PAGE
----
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FX SCHOOL (5) : Fundamental Analysis & Economic Indicators

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Old 11-08-2009, 06:57
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Default FX SCHOOL (5) : Fundamental Analysis & Economic Indicators

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In Forex, the term “Fundamental analysis” refers to observing the latest global economic news / financial situation and knowing how this might affect the direction of the currency markets, then applying this knowledge into actually buying or selling a particular currency pair, if the right conditions have been met. Obviously each country has their own important news, so if you’re a fundamentals forex trader, you’ll need to be aware and up to speed with the different information/details/data coming out of certain countries. Many news announcements have fixed dates and times of when they’re going to be released. Of course there are also spontaneous announcements which affect the markets, such as a bank going bust, or a merging between two major corporations, etc… For the fixed news announcements, you can see what date and time each one will be released (on the internet).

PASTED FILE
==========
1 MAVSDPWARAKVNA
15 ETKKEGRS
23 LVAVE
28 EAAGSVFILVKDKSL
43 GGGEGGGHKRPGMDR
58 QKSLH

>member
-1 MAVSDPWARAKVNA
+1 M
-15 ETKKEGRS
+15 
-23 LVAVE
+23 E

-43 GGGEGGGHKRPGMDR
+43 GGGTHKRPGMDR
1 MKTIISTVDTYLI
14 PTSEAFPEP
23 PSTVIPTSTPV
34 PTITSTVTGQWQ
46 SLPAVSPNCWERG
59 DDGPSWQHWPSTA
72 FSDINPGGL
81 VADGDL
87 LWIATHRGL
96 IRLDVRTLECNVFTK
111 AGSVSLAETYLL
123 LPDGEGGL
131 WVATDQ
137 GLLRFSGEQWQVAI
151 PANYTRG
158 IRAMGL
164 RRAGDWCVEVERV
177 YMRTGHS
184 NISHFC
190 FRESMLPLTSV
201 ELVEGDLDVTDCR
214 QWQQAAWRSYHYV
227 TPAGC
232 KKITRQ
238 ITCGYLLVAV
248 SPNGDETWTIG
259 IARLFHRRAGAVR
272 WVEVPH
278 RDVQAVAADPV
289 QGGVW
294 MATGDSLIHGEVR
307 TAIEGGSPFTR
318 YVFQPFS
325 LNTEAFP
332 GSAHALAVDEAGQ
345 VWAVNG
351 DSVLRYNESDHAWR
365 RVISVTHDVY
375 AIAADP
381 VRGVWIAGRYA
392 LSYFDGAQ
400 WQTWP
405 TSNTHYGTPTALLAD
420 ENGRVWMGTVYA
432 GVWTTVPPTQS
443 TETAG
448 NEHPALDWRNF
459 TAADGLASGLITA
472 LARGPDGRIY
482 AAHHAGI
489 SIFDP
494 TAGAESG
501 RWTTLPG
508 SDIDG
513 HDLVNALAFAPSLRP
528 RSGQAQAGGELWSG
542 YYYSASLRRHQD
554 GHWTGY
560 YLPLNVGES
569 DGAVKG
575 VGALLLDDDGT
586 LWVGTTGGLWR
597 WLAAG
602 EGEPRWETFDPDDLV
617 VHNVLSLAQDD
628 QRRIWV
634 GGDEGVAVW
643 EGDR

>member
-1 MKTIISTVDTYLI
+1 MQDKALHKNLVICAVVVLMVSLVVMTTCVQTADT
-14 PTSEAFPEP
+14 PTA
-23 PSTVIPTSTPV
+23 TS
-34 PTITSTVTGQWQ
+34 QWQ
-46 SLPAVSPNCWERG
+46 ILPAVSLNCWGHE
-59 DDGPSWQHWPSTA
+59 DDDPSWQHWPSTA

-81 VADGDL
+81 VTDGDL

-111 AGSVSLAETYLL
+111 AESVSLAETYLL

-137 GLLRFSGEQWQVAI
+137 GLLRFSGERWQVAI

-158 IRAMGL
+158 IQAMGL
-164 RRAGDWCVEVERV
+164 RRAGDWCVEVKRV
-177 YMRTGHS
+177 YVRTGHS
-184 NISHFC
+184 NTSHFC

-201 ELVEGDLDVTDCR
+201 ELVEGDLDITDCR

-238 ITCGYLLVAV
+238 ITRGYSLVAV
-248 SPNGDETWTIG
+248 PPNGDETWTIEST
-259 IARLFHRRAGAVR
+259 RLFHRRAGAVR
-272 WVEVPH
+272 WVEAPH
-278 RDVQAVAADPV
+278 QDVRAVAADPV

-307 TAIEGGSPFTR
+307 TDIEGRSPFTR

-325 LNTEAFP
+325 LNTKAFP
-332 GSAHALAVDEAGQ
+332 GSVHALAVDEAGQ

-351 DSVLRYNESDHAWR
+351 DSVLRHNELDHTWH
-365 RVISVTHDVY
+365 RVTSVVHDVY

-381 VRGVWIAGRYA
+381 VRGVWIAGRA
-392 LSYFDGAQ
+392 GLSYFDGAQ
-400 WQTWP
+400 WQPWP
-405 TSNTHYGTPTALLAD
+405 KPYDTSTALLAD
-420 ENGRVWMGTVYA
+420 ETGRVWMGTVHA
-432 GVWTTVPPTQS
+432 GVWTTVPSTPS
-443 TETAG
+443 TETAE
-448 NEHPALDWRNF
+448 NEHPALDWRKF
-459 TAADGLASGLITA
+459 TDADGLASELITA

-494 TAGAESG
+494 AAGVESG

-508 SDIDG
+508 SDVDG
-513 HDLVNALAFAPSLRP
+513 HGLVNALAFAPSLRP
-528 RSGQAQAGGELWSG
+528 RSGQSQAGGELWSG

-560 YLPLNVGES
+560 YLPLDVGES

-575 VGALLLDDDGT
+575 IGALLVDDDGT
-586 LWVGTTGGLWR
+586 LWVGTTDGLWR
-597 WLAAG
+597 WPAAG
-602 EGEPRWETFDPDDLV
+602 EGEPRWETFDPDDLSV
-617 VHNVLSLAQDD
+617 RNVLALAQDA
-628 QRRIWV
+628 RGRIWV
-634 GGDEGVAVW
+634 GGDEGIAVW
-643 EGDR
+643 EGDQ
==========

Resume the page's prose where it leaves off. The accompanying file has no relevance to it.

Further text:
The above figure is an example of a timetable of news releases for the first week of the month of March, 2009.

As you can see, each country has their own news, specific to them. Some of these are not really important, others are. The more important each news release is, the more of an effect it will have on the market. In this section, we are going to take a look at some of the most important news releases from a handful of countries.


USA – Non-Farm Payroll (Employment Change)

Let’s take the USA’s job market as an example, and how this affects the US Dollar. The Non-Farm Payroll tell us the change in the number of employed people in the United States during the previous month, excluding the farming industry (hence the non-farm prefix). This vital bit of news is released once a month, (usually on the first Friday of each month.) Even though nobody knows what figure that change will be, that doesn’t prevent industry experts making an educated guess as to what the figure will turn out to be. This educated guess is known as the “expected figure” or “forecasted figure”.